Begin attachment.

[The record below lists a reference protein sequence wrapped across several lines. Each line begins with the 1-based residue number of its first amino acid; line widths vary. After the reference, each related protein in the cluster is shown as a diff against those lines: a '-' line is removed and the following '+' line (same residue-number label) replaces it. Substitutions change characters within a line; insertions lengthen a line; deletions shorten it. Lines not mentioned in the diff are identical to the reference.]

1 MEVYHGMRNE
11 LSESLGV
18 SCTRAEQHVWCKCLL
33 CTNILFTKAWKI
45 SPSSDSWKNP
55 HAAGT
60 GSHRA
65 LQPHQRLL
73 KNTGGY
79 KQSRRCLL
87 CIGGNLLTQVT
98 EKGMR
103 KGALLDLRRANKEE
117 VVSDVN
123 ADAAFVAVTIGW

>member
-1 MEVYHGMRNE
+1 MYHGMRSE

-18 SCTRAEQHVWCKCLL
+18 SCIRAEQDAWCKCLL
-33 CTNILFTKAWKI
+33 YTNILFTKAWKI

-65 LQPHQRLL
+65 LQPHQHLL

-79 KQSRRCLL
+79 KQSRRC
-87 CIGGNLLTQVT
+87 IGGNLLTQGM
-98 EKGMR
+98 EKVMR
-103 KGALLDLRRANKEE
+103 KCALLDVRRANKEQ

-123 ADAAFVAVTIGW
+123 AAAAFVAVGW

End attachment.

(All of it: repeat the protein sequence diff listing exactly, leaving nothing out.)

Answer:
[The record below lists a reference protein sequence wrapped across several lines. Each line begins with the 1-based residue number of its first amino acid; line widths vary. After the reference, each related protein in the cluster is shown as a diff against those lines: a '-' line is removed and the following '+' line (same residue-number label) replaces it. Substitutions change characters within a line; insertions lengthen a line; deletions shorten it. Lines not mentioned in the diff are identical to the reference.]

1 MEVYHGMRNE
11 LSESLGV
18 SCTRAEQHVWCKCLL
33 CTNILFTKAWKI
45 SPSSDSWKNP
55 HAAGT
60 GSHRA
65 LQPHQRLL
73 KNTGGY
79 KQSRRCLL
87 CIGGNLLTQVT
98 EKGMR
103 KGALLDLRRANKEE
117 VVSDVN
123 ADAAFVAVTIGW

>member
-1 MEVYHGMRNE
+1 MYHGMRSE

-18 SCTRAEQHVWCKCLL
+18 SCIRAEQDAWCKCLL
-33 CTNILFTKAWKI
+33 YTNILFTKAWKI

-65 LQPHQRLL
+65 LQPHQHLL

-79 KQSRRCLL
+79 KQSRRC
-87 CIGGNLLTQVT
+87 IGGNLLTQGM
-98 EKGMR
+98 EKVMR
-103 KGALLDLRRANKEE
+103 KCALLDVRRANKEQ

-123 ADAAFVAVTIGW
+123 AAAAFVAVGW